Digital Exploration of Interior Design

"Digital Exploration of Interior Design" is the thirteenth episode of the third season of the American television series Community. It originally aired on March 29, 2012 on NBC. The episode was written by Chris McKenna and directed by Dan Eckman.

"Digital Exploration of Interior Design"
Community episode
Episode no.Season 3
Episode 13
Directed byDan Eckman
Written byChris McKenna
Production code313
Original air dateMarch 29, 2012 (2012-03-29)
Guest appearances
Episode chronology
← Previous
"Contemporary Impressionists"
Next →
"Pillows and Blankets"
Community (season 3)
List of episodes

PlotEdit

Subway opens a store at Greendale, stealing Shirley's (Yvette Nicole Brown) idea for a sandwich shop. Because all on-campus businesses must be majority-owned by students, the company introduces a "corpo-humanoid", also named Subway (Travis Schuldt), to represent them as a person. Shirley and Pierce (Chevy Chase) ask Britta (Gillian Jacobs) to get close to Subway and find dirt on him; she resists their requests.

Jeff (Joel McHale) finds out he has a locker he has never used. Inside, he finds an angry note from "Kim". Troy (Donald Glover) and Abed (Danny Pudi) build a pillow fort together and learn they could set a Guinness World Record for largest pillow or blanket fort. Troy suggests adding blankets to set the record, but Abed refuses to shift his approach just to receive recognition. Seeking to pry Troy away from the group, Vice Dean Laybourne (John Goodman) manipulates Troy's feelings of inferiority to make him turn on Abed.

Jeff and Annie (Alison Brie) try to find Kim so Jeff can apologize, but another student (Adam Silver) informs them that Kim recently died. Jeff despairs upon learning this; Annie suggests apologizing to Kim's locker. Meanwhile, Britta and Subway bond over their appreciation for Nineteen Eighty-Four. Pierce suspects Britta is falling for Subway. He gives her a pen to plant as a bug, as well as lipstick for herself. Britta finds Subway in Abed's fort and snaps the pen, refusing to be a spy. They kiss, unaware that the lipstick is the actual bug.

At Kim's locker, Jeff apologizes for whatever he did wrong. The student from earlier reveals he is actually Kim; he was irritated with Jeff for constantly forgetting him during Jeff's first year. Annie, who thought she was teaching Jeff about his poor treatment of women, becomes furious. After meeting with Troy, Abed agrees to destroy his pillow fort, but Laybourne urges Abed to not sacrifice his work. When Britta's activities with Subway are revealed, Subway is taken away and replaced by another corpo-humanoid. Annie eventually apologizes to Jeff for snapping, though Jeff has forgotten about Kim again.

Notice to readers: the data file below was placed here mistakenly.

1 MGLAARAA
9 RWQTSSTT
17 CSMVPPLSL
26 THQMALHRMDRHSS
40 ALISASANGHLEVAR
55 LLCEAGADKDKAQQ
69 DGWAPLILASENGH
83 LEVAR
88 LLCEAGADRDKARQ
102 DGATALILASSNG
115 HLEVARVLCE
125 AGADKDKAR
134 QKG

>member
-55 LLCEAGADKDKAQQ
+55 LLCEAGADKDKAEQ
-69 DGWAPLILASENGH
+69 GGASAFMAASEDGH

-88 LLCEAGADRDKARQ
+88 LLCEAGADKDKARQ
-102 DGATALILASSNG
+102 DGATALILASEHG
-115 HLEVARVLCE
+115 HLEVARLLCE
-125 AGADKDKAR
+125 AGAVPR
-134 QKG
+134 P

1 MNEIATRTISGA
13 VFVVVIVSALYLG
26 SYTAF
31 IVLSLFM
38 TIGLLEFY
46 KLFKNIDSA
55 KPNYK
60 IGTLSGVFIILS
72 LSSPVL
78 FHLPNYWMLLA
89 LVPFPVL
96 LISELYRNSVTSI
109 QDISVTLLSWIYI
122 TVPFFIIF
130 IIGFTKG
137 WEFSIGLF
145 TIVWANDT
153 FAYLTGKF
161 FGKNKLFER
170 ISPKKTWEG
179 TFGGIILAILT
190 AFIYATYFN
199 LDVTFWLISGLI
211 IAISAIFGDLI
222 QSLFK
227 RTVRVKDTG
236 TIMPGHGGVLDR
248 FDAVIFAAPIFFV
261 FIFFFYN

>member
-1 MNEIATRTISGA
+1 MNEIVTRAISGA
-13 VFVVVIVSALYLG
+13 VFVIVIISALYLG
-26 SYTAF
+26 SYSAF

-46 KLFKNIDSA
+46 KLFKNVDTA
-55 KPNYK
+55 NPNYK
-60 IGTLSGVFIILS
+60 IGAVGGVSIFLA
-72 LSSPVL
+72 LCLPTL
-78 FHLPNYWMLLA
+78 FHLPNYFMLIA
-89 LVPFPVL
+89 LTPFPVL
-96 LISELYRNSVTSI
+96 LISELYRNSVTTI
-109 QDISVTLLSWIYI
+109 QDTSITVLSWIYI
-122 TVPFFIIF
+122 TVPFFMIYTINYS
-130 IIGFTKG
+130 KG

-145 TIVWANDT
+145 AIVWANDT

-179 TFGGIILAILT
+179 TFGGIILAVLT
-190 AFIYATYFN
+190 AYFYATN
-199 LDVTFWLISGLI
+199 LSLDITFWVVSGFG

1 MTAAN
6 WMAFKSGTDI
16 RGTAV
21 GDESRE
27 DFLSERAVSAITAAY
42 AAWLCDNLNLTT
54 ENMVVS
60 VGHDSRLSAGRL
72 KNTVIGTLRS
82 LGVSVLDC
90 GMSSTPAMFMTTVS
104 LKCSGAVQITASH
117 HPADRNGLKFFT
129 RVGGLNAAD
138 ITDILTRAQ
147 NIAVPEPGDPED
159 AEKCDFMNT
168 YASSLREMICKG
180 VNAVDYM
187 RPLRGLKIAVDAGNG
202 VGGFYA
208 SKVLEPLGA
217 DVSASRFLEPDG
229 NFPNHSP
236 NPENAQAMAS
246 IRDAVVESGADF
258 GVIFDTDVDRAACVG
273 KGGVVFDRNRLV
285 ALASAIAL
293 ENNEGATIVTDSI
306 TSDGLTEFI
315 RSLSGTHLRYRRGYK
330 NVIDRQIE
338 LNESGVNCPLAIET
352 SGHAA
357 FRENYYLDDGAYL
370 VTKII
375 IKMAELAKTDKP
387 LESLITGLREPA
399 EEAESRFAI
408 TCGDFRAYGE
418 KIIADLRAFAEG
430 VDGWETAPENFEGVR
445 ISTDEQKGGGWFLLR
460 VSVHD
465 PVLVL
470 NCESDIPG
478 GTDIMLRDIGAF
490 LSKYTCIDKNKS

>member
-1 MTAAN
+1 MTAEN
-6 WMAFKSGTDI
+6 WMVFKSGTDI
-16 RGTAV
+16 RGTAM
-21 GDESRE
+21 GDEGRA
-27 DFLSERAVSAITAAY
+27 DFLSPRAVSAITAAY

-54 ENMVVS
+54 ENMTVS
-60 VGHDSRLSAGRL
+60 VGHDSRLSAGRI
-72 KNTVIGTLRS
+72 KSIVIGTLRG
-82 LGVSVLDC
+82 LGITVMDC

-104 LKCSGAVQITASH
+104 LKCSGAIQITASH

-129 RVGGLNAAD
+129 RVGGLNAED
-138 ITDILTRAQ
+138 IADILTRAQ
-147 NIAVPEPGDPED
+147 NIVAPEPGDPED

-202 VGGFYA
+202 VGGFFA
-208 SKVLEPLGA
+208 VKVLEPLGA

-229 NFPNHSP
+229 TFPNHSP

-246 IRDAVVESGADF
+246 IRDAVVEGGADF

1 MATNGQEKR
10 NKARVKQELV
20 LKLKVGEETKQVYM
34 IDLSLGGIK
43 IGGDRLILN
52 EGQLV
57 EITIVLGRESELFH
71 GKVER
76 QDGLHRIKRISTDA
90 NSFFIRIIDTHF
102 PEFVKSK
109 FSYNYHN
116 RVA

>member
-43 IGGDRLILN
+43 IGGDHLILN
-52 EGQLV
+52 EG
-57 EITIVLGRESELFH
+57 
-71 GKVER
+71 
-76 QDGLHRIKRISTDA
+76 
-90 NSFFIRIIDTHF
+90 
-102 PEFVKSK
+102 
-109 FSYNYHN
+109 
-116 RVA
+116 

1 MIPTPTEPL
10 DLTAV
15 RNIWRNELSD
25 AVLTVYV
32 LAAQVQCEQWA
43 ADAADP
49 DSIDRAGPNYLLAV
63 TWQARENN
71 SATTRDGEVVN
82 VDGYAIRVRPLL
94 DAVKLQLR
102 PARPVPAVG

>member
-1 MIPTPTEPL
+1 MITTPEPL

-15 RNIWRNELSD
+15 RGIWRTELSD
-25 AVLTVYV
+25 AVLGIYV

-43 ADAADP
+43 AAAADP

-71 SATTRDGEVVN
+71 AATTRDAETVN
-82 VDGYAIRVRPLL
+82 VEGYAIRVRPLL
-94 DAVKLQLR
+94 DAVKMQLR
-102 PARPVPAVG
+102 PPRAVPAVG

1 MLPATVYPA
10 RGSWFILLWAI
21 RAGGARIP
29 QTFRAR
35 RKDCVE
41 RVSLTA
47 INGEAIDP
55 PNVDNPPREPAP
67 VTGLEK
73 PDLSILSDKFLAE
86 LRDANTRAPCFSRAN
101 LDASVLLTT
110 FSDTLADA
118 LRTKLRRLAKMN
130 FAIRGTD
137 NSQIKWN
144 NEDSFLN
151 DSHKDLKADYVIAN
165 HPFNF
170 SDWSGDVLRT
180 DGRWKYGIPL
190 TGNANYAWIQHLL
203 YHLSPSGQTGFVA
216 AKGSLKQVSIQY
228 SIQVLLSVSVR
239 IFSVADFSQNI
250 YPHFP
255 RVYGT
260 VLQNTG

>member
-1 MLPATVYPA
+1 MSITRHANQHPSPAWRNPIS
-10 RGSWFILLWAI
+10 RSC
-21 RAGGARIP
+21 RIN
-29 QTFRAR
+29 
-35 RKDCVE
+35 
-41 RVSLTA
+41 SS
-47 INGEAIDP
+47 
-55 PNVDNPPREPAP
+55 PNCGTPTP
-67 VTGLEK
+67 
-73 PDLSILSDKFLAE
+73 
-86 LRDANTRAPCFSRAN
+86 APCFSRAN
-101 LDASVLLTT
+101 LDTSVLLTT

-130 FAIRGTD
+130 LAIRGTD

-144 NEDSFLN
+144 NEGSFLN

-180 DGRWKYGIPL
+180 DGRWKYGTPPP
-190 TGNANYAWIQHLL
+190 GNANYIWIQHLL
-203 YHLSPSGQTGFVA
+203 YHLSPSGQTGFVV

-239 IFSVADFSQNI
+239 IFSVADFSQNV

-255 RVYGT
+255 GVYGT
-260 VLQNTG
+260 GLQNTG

In the study room, Abed and Troy confront each other with their followers. Dean Pelton (Jim Rash) attempts to defuse the situation, but Star-Burns (Dino Stamatopoulos) accidentally throws a pillow into Troy's blanket fort, creating chaos. Each side retreats into its fort; Troy and Abed share one last look before retreating.

ProductionEdit

The episode was written by Chris McKenna, his seventh writing credit for the show. It was directed by Dan Eckman, his first and only directing credit for the show.

The episode continues the sandwich shop plot from previous episodes and reintroduces the blanket forts first seen in season 2's "Conspiracy Theories and Interior Design".[1] The conflict introduced between Troy and Abed is continued in the following episode, "Pillows and Blankets".[2]

Dan Harmon explained in the Dvd Commentary for this episode that the title, "Digital Exploration of Interior Design" is an innuendo, in reference to the sexual acts Britta performs on the character Subway.

In an interview with KCRW, creator Dan Harmon revealed that Kim was named after Sony Pictures Television executive Kim Rozenfeld, who used to provide notes for the show that the crew ignored.[3]

ReceptionEdit

RatingsEdit

In its original American broadcast on March 29, 2012, "Digital Exploration of Interior Design" was viewed by approximately 3.5 million people, with a Nielsen rating/share of 1.7/6 in the adults 18–49 demographic.[4]

Critical reviewsEdit

The episode received generally mixed to positive reviews from critics.

Emily VanDerWerff of The A.V. Club remarked that "Digital Exploration Of Interior Design" is a "relentlessly entertaining episode, and it’s the first one in a while I can think of where all three subplots really have moments that pop" and rated it B+.[5] Alan Sepinwall of Hitfix summarized it as "loved Britta/Subway, but the rest of it made this my least favorite post-hiatus episode."[6] Robert Canning of IGN episode reviewed it positively and rated it 8.5/10 and called it "great".[7] Sean Gandert of Paste gave the episode an 8.9 out of 10, praising the episode's references to past episodes and for creating a strong school-based story without high-concept gimmicks.[1]

ReferencesEdit

  1. ^ a b Gandert, Sean (March 30, 2012). "Community Review: "Digital Exploration of Interior Design"". Paste. Retrieved June 2, 2020.
  2. ^ Wyman, Bill (April 6, 2012). "On Community, War Is Swell". Slate. Retrieved June 2, 2020.
  3. ^ Masters, Kim (August 6, 2012). "Dan Harmon's Exit from 'Community'; Animator Letter". KCRW (Podcast). Event occurs at 21:37. Retrieved June 2, 2020.
  4. ^ "Thursday Final Ratings: 'American Idol',"The Big Bang Theory', 'Missing' and 'Vampire Diaries' Adjusted Up, 'Rules' and 'Touch' Adjusted Down". 2012-05-30. Archived from the original on 2012-04-01. Retrieved 2016-06-12.
  5. ^ VanDerWerff, Emily (29 March 2012). "Community: "Digital Exploration Of Interior Design"". Retrieved 12 June 2016.
  6. ^ Sepinwall, Alan (29 March 2012). "Review: 'Community' - 'Digital Exploration Of Interior Design': The Spy Who Loved Subway".
  7. ^ Canning, Robert (29 March 2012). "Community: "Digital Exploration Of Interior Design" review". Retrieved 12 June 2016.

External linksEdit